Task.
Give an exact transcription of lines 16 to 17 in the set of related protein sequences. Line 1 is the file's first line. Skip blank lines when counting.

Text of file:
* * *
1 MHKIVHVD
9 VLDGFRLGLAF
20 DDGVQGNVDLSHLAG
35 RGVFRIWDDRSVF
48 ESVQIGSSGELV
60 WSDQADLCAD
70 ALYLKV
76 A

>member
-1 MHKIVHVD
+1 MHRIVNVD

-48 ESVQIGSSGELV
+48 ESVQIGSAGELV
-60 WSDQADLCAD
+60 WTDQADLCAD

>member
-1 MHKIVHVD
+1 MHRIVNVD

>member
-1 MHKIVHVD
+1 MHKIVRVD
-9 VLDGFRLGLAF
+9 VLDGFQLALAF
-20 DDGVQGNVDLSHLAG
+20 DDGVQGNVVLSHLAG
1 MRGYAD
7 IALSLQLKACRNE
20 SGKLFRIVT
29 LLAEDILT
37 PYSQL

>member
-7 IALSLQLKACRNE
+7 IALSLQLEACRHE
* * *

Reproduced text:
>member
-1 MHKIVHVD